Home Run Derby shines as pure entertainment
To some, Major League Baseball’s Home Run Derby is a heated competition that deserves attention as such. To many more, though, it is purely entertainment.
For those, like Stephen Vogt, who are after entertainment, it’s about unrivaled feats of power and skill. About thunder found in the rarest lumber.
As the Oakland Athletics’ two-time All-Star catcher said:
“I just want to see (Giancarlo) Stanton hit the ball 900 feet.”
Miami Marlins slugger Stanton, perhaps the current game’s most prolific power bat coming into the All-Star Break with 20 home runs, is credited with the two furthest hit homers in the first half — 475 feet on May 6 and 462 feet on April 30.
It’s no surprise Stanton smashed his way to home run glory Monday night, with a record 61 home runs securing the title.
Despite his ability to capture imagination with every leather ride, however, it is Colorado Rockies outfielder Carlos Gonzalez who produces the awe-worthy clouts with the highest level of regularity.
Gonzalez boasts 19 big flies on the season, and his average distance traveled (423.7 feet) beats out Stanton (421.8) for the highest in the league by nearly two full feet.
Said Gonzalez, who plays in one of the game’s most hitter-friendly parks Coors Field in Denver:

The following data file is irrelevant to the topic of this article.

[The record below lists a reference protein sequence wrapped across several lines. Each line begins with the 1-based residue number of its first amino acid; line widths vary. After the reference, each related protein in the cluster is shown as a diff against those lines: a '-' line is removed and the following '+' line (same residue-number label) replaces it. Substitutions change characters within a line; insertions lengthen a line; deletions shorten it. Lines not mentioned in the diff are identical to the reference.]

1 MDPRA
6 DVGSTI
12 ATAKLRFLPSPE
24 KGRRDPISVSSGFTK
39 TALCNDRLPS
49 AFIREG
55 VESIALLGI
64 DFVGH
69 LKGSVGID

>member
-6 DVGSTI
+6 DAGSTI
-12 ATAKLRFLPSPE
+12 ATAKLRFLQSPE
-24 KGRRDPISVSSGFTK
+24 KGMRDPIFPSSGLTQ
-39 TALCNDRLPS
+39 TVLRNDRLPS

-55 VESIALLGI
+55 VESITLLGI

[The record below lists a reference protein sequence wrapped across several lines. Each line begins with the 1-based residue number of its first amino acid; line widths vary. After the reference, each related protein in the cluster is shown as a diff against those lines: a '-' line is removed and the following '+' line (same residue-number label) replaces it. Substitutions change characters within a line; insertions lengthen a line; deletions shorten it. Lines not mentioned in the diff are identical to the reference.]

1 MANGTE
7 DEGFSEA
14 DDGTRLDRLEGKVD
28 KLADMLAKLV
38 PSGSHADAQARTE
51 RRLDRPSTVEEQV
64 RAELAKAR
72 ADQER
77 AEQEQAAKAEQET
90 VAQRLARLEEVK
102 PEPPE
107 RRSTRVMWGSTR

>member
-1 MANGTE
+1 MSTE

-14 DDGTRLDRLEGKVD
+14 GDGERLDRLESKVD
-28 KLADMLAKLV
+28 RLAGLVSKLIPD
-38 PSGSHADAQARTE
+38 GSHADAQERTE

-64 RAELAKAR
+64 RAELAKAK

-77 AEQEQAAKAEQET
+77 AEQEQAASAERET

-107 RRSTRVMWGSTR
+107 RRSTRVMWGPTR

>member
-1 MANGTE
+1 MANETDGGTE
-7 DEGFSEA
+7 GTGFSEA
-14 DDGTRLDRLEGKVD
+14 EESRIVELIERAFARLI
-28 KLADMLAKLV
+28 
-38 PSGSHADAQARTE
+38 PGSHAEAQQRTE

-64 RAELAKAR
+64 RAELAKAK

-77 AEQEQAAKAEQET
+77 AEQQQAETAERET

“I feel like if I hit the ball hard it will go out of any ballpark.”
One statistic justifies that thought. With a 443-foot blast on June 5, “CarGo” claims stake to the fifth-longest homer hit in San Diego’s PetCo Park in 2016 — the longest by any Derby participant.
Although Gonzalez is alone among the participants on the park’s 10 furthest-hit jacks of the year, Wil Myers (19 home runs) brings the home-field advantage, while Mark Trumbo brings a league-leading 28 homers and both Todd Frazier (25) and Robinson Cano (21) have each won the event previously.
The 2015 winner, Frazier offered some advice being the only competitor to have competed in the new timed contest:
“Try to get as many swings as you can, but enjoy it as long as you can. … Hopefully the outs are line drives and not pop flies, because that takes about five or six or seven more seconds.”
Myers, the Padres first baseman and lead-off hitter, added:
“This is a good place to see the ball. They put up a couple new buildings in the backdrop that I really think help the ball fly.”
It was the former-San Francisco Giant Duvall who summed up the entire event best:
‘I like to hit homer runs, So it’s going to be fun.”
The reason so few compete annually, as the game’s most powerful did in seasons past, is the alleged curse attached to the competition. One that took on life when Bobby Abreu mashed a then-single-round record 24 bombs, but was never the same. Pederson himself suffered a similar fate,hitting six jacks in the second half after pummeling 20 in the first half — he has 13 this season.
Of the curse, Frazier said:
“I don’t believe in (a derby curse) at all. …Things don’t change. You know your swing, you’re a professional.”